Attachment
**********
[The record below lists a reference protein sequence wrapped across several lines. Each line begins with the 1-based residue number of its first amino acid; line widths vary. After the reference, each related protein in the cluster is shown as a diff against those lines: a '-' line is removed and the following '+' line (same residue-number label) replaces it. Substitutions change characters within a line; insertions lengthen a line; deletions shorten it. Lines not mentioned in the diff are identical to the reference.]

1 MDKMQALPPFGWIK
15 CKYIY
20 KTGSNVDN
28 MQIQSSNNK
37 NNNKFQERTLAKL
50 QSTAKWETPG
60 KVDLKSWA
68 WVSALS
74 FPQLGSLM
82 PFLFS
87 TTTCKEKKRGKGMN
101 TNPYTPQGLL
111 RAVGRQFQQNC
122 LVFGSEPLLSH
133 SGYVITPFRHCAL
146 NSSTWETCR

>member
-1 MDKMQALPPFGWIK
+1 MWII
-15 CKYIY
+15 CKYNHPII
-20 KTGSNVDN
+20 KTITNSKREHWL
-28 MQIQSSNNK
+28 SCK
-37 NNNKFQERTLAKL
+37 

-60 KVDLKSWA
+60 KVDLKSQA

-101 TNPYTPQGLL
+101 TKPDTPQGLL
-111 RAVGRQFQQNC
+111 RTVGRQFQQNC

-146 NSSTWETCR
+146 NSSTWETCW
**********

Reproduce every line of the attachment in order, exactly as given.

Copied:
[The record below lists a reference protein sequence wrapped across several lines. Each line begins with the 1-based residue number of its first amino acid; line widths vary. After the reference, each related protein in the cluster is shown as a diff against those lines: a '-' line is removed and the following '+' line (same residue-number label) replaces it. Substitutions change characters within a line; insertions lengthen a line; deletions shorten it. Lines not mentioned in the diff are identical to the reference.]

1 MDKMQALPPFGWIK
15 CKYIY
20 KTGSNVDN
28 MQIQSSNNK
37 NNNKFQERTLAKL
50 QSTAKWETPG
60 KVDLKSWA
68 WVSALS
74 FPQLGSLM
82 PFLFS
87 TTTCKEKKRGKGMN
101 TNPYTPQGLL
111 RAVGRQFQQNC
122 LVFGSEPLLSH
133 SGYVITPFRHCAL
146 NSSTWETCR

>member
-1 MDKMQALPPFGWIK
+1 MWII
-15 CKYIY
+15 CKYNHPII
-20 KTGSNVDN
+20 KTITNSKREHWL
-28 MQIQSSNNK
+28 SCK
-37 NNNKFQERTLAKL
+37 

-60 KVDLKSWA
+60 KVDLKSQA

-101 TNPYTPQGLL
+101 TKPDTPQGLL
-111 RAVGRQFQQNC
+111 RTVGRQFQQNC

-146 NSSTWETCR
+146 NSSTWETCW